NOTE: As provided in LFC policy, this report is intended for use by the standing finance committees of the legislature. The Legislative Finance Committee does not assume responsibility for the accuracy of the information in this report when used in any other situation.
|SHORT TITLE:||JPA "Public Agency" Defined||SB||98|
(Parenthesis ( ) Indicate Expenditure Decreases)
SOURCES OF INFORMATION
Office of Indian Affairs
Synopsis of Bill
Senate Bill 98 amends the Joint Powers Agreement Act to recognize subdivisions of tribal government as a "public agency."
The enactment of Senate Bill 98, amending the Joint Powers Agreement Act to include tribal governments as public agencies, would allow the state and its subdivisions to enter into joint power agreements with tribal government subdivisions that have the necessary tribal law authority to enter into such agreements.
The Navajo Nation Council operates under its own Local Governance Act. The Act allows local governmental entities (Navajo Nation chapter houses) to seek and secure funding for projects within the respective communities. However, according to the Office of Indian Affairs, local governmental entities of the Navajo Nation presently have to rely on its central government, the Navajo Nation located in Window Rock, Arizona, for the overall administration of appropriations and programs. Tribal governmental entities view the process as a burdensome bureaucratic process and feel that the ability to enter into joint power agreements with the state will relieve the administrative complications.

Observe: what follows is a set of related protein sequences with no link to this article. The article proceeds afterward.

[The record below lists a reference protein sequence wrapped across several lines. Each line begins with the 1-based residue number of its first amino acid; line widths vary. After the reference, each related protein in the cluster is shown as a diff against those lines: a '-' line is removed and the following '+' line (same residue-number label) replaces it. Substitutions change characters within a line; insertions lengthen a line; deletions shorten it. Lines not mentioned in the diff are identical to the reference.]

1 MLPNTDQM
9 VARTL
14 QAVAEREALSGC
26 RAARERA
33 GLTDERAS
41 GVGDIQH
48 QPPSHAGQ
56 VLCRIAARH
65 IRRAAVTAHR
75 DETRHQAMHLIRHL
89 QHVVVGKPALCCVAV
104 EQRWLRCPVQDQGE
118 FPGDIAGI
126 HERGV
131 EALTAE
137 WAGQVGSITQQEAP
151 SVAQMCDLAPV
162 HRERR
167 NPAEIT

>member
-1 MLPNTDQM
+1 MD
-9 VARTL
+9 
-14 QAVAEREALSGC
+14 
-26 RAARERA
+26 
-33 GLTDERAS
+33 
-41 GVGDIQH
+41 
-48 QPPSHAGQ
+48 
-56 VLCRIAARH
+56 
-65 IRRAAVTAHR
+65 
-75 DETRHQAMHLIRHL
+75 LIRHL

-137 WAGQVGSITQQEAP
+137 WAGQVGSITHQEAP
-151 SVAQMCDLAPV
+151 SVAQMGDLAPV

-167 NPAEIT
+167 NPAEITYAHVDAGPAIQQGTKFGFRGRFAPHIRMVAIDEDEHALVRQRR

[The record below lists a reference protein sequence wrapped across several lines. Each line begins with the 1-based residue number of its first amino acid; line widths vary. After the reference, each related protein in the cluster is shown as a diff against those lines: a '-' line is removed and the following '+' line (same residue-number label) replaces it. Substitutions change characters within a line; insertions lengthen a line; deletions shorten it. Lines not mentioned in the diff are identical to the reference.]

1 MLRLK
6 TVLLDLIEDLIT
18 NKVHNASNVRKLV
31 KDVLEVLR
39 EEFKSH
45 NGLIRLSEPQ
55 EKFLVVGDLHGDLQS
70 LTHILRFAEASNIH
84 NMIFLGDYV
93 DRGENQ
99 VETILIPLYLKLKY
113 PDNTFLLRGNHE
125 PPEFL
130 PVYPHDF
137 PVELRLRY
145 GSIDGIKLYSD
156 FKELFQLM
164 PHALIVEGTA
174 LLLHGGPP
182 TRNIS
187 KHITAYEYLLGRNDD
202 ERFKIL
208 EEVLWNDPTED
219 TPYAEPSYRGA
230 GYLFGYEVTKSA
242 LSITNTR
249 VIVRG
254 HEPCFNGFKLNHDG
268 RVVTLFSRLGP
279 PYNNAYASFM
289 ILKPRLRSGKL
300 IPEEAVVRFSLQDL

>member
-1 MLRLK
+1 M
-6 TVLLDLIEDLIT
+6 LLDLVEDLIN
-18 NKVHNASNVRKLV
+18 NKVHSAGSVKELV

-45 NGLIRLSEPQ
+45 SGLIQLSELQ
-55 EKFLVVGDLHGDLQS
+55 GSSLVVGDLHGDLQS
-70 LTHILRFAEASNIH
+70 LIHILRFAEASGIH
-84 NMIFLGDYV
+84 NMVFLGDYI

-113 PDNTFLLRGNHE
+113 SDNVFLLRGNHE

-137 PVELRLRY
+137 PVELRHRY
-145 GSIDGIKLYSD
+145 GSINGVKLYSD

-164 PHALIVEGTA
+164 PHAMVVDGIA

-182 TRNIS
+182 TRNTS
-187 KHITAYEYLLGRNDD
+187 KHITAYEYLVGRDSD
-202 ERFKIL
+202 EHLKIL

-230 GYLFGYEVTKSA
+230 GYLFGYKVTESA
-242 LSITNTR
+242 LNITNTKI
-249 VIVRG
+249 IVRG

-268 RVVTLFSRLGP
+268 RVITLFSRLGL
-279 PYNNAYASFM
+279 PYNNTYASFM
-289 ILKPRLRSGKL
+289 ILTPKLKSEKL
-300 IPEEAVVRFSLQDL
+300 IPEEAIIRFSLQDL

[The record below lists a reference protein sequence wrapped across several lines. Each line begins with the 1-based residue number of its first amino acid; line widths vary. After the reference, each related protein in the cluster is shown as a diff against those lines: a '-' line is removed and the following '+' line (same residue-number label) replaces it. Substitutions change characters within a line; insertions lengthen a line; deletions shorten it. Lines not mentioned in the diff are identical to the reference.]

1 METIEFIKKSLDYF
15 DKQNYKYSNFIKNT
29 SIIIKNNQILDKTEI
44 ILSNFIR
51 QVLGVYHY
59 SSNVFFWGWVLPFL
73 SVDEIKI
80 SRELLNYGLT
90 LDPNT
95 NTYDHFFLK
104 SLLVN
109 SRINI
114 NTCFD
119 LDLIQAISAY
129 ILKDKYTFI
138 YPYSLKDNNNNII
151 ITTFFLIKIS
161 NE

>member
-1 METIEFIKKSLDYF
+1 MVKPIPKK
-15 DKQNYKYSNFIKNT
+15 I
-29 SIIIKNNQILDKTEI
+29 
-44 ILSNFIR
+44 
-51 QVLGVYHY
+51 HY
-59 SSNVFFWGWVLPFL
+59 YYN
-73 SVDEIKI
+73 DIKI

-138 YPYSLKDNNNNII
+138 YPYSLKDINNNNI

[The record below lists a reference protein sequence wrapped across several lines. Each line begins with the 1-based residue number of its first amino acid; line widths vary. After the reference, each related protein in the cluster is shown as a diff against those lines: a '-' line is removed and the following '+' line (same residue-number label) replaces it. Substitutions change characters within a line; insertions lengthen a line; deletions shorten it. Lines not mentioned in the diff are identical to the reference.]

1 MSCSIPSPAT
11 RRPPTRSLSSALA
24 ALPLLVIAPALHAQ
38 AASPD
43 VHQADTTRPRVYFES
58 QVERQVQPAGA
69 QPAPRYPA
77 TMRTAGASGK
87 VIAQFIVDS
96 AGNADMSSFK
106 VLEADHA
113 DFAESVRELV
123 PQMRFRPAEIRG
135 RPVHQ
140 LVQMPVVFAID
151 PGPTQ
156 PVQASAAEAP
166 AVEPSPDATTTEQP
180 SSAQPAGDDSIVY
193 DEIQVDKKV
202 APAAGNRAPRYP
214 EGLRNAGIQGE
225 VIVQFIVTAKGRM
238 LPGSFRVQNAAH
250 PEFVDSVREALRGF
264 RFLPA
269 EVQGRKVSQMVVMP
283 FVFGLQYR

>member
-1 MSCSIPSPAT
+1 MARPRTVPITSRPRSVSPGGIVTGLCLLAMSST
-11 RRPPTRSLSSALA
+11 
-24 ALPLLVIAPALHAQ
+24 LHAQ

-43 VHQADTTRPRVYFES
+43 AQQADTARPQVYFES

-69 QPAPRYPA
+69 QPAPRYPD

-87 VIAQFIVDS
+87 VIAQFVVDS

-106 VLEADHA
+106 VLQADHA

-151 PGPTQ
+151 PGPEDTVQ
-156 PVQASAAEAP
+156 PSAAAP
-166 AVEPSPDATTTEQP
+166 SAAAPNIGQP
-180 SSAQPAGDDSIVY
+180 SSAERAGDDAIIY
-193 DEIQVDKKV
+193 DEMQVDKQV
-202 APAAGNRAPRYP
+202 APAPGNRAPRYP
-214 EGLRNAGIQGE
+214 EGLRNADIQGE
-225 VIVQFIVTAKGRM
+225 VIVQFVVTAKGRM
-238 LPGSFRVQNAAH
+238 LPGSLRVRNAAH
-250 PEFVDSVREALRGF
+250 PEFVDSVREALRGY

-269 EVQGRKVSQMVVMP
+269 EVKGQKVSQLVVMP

House Bill 207 authorizes public agencies to enter into joint powers agreements with Indian nations, tribes or pueblos to coordinate and facilitate joint provisions of governmental service. This bill further allows the courts to enter into joint powers agreements with Indian nations, tribes or pueblos to coordinate and facilitate joint provisions of governmental service.
1. How many chapters of the Navajo Nation are certified to operate under the Local Governance Act?
2. Without support from the Navajo Nation administration, do chapter houses have the administrative and technical support required for construction projects, such as architects, planners and engineers, and other personnel?
3. Will the chapter houses be able to afford liability and be fiscally responsible and accountable for funds it receives from the state or other sources?